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J Clin Aesthet Dermatol. 2018 Oct;11(10):31-35. Epub 2018 Oct 1.

Effectiveness of Topical Onion Extract Gel in the Cosmetic Appearance of Blepharoplasty Scar.

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Drs. Owji, Khademi, and Khalili are with the Poostchi Ophthalmology Research Center at the Shiraz University of Medical Sciences in Shiraz, Iran.


Objectives: Topical onion extract gel is commonly used in commercial anti-scar medications. The purpose of this study was to evaluate the effectiveness of topical onion extract gel on the appearance of blepharoplasty scars and to compare the results of its use to those of petroleum jelly. Design: The participants enrolled in this prospective, double-blind study were randomly treated with either topical onion extract gel or petroleum jelly. The products were applied twice daily for two months following suture removal. Patients were evaluated objectively using the Manchester Scar Scale at the end of treatment. Six months after surgery, a follow-up phone interview was conducted. Setting: The study was carried out in the Khalili and Dastghaib Hospitals in Shiraz, Iran. Participants: Out of 43 participants who had upper blepharoplasty, 26 patients completed the follow up. Measurements: The Manchester Scar Scale evaluates five different characteristics of scar: color (score: 1-4), distortion (score: 1-4), contour (score: 1-4), texture (score: 1-4), and transparency (score: 1-2). A visual analogue scale (VAS) was also used to quantify the overall scar appearance on a range of 0 to 10 (with the highest number indicating the worst appearance). The scores for the five different parameters and the VAS were calculated and compared. Results: There was no statistically significant difference in overall cosmetic appearance objectively and/or subjectively between the two sides (p value: 0.25). Conclusion: Topical onion extract gel was ineffective in improving overall blepharoplasty scar appearance when compared with a petroleum-based ointment.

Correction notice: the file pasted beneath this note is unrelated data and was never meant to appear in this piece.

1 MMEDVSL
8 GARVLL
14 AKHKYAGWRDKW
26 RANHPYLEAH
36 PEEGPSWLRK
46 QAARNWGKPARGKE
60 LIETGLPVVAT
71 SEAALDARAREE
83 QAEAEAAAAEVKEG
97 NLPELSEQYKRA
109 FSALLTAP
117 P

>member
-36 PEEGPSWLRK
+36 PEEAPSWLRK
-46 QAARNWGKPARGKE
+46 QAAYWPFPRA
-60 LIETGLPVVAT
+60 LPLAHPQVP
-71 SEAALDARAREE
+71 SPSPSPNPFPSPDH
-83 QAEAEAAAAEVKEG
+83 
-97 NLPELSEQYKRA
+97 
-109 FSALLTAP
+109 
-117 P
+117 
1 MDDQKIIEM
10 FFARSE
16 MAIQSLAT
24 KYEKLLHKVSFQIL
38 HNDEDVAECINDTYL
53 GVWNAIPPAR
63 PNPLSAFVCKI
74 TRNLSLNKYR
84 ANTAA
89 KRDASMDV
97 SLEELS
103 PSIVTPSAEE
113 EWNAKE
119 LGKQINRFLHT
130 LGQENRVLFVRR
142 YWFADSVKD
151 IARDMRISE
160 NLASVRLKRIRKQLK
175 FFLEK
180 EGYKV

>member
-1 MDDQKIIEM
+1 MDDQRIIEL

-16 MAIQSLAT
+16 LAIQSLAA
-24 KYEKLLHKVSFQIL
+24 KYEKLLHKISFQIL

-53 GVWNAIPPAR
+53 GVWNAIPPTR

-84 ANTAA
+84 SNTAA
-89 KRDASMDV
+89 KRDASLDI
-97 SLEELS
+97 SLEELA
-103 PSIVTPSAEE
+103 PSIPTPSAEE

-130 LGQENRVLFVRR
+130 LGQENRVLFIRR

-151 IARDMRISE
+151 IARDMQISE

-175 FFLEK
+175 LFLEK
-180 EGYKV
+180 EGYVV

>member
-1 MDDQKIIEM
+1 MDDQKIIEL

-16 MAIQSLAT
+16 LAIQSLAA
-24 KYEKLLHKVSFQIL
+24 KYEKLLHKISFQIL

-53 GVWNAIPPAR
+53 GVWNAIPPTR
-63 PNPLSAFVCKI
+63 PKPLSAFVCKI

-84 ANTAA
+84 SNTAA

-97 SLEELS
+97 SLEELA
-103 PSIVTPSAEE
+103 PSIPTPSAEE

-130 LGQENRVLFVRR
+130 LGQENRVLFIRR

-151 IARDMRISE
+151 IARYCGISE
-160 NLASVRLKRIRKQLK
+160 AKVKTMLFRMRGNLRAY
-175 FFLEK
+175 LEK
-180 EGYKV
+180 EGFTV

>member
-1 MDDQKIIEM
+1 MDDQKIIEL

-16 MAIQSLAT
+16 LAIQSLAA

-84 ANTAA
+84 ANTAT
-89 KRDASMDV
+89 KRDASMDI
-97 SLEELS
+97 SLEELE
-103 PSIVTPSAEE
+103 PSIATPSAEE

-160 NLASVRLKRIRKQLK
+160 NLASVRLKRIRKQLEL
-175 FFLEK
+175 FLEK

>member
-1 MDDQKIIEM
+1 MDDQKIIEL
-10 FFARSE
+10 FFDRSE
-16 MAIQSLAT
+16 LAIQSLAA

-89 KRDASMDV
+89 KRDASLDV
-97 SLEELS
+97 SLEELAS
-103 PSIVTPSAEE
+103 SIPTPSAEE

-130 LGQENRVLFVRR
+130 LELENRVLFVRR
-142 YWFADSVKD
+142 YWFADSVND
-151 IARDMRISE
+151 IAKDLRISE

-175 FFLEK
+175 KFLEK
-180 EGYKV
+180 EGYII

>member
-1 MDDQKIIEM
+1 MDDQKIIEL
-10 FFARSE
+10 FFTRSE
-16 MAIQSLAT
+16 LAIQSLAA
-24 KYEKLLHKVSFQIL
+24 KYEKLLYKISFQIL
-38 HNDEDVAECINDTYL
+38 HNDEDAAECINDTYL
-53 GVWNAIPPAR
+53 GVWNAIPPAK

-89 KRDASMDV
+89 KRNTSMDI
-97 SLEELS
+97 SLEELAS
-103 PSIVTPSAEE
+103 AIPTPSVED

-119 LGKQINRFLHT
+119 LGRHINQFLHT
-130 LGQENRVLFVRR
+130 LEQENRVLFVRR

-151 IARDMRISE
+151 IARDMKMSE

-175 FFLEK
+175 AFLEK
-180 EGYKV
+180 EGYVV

Blepharoplasty; Contractubex; petroleum jelly; scar


Conflict of interest statement

FUNDING:This study was funded by Shiraz University of Medical Sciences (funding code #92-01-01-5783). DISCLOSURES:The authors have no conflicts of interest relevant to the content of this article.

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